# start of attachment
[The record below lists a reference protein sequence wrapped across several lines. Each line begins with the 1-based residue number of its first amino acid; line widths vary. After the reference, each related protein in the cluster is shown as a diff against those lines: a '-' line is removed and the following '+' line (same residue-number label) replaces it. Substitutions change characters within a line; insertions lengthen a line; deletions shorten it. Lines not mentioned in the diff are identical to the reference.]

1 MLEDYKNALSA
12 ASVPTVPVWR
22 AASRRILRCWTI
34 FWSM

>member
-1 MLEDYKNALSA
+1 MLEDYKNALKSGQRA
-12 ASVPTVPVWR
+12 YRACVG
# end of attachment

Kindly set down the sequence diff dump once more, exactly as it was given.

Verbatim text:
[The record below lists a reference protein sequence wrapped across several lines. Each line begins with the 1-based residue number of its first amino acid; line widths vary. After the reference, each related protein in the cluster is shown as a diff against those lines: a '-' line is removed and the following '+' line (same residue-number label) replaces it. Substitutions change characters within a line; insertions lengthen a line; deletions shorten it. Lines not mentioned in the diff are identical to the reference.]

1 MLEDYKNALSA
12 ASVPTVPVWR
22 AASRRILRCWTI
34 FWSM

>member
-1 MLEDYKNALSA
+1 MLEDYKNALKSGQRA
-12 ASVPTVPVWR
+12 YRACVG